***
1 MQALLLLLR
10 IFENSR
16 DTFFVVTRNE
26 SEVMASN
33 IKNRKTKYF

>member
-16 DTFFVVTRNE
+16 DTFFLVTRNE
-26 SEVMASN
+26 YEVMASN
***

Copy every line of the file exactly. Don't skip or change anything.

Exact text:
1 MQALLLLLR
10 IFENSR
16 DTFFVVTRNE
26 SEVMASN
33 IKNRKTKYF

>member
-16 DTFFVVTRNE
+16 DTFFLVTRNE
-26 SEVMASN
+26 YEVMASN